I’ve recently been working on an experimental assembler written in uLisp that generates and runs ARM Thumb code from within uLisp on an ATSAMD21 M0 board or similar.
The project is currently a work in progress, but I thought it would be interesting to describe where I’ve got to, and I’d be interested to hear suggestions for extensions or improvements.
The assembler generates ARM Thumb code, and I’ve tested it on ARM M0 platforms, such as the Adafruit ItsyBitsy M0, and ARM M4 platforms, such as the Adafruit Metro M4. It is currently restricted to generating one assembler routine with up to three integer parameters, and returning an integer result.
The assembler uses a special version of uLisp to which I’ve added two functions:
The assemble function takes a series of 16-bit integer arguments comprising the machine code of the routine being assembled. These are written into RAM. Any argument can also return nil, in which case it is ignored.
The call function will then call the assembler routine in RAM, and return the result.
The actual instruction generation is handled by an assembler written in Lisp. This makes it easy to check the generated code, and extend the assembler to handle additional instructions and addressing modes.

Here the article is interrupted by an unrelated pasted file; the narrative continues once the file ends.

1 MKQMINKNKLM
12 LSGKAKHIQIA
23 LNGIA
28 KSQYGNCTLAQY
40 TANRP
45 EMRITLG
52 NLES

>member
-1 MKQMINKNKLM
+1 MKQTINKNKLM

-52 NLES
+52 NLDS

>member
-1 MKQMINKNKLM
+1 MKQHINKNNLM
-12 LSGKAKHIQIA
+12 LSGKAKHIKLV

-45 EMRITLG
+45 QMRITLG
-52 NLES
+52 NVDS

The assembler is written using Lisp functions, and where possible the syntax is very similar to standard ARM assembler syntax.
For example, here’s a simple routine to calculate the Greatest Common Divisor:
; Greatest Common Divisor (let ((swap 0) (again 0) (minus 0)) (dotimes (p 2) (setq *pc* 0) (assemble ($push '(r4 lr)) ($label 'swap) ($mov 'r4 'r1) ($mov 'r1 'r0) ($label 'again) ($mov 'r0 'r4) ($label 'minus) ($sub 'r4 'r4 'r1) ($blt 'swap) ($bne 'again) ($pop '(r4 pc)))))
For example, to find the GCD of 3287 and 3460:
> (call 3287 3460) 173
For more information see: ARM Assembler in Lisp.